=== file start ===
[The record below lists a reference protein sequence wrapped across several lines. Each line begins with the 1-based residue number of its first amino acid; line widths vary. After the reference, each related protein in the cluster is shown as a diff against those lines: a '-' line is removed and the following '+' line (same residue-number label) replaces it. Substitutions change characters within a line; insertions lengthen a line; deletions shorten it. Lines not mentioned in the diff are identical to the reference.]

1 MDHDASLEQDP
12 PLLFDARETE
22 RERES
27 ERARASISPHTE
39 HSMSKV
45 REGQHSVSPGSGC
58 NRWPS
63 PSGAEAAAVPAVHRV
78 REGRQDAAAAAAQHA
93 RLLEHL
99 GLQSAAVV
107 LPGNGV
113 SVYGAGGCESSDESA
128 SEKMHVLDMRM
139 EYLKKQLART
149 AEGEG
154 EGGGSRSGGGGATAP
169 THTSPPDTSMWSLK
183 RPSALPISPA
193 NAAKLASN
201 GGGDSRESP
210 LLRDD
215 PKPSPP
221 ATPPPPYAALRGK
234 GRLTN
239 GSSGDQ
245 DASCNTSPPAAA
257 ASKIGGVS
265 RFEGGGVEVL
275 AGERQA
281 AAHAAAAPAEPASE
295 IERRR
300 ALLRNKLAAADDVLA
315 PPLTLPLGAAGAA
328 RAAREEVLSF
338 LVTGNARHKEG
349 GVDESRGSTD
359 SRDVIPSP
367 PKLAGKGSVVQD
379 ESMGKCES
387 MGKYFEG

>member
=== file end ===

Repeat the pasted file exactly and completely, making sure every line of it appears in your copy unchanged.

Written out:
[The record below lists a reference protein sequence wrapped across several lines. Each line begins with the 1-based residue number of its first amino acid; line widths vary. After the reference, each related protein in the cluster is shown as a diff against those lines: a '-' line is removed and the following '+' line (same residue-number label) replaces it. Substitutions change characters within a line; insertions lengthen a line; deletions shorten it. Lines not mentioned in the diff are identical to the reference.]

1 MDHDASLEQDP
12 PLLFDARETE
22 RERES
27 ERARASISPHTE
39 HSMSKV
45 REGQHSVSPGSGC
58 NRWPS
63 PSGAEAAAVPAVHRV
78 REGRQDAAAAAAQHA
93 RLLEHL
99 GLQSAAVV
107 LPGNGV
113 SVYGAGGCESSDESA
128 SEKMHVLDMRM
139 EYLKKQLART
149 AEGEG
154 EGGGSRSGGGGATAP
169 THTSPPDTSMWSLK
183 RPSALPISPA
193 NAAKLASN
201 GGGDSRESP
210 LLRDD
215 PKPSPP
221 ATPPPPYAALRGK
234 GRLTN
239 GSSGDQ
245 DASCNTSPPAAA
257 ASKIGGVS
265 RFEGGGVEVL
275 AGERQA
281 AAHAAAAPAEPASE
295 IERRR
300 ALLRNKLAAADDVLA
315 PPLTLPLGAAGAA
328 RAAREEVLSF
338 LVTGNARHKEG
349 GVDESRGSTD
359 SRDVIPSP
367 PKLAGKGSVVQD
379 ESMGKCES
387 MGKYFEG

>member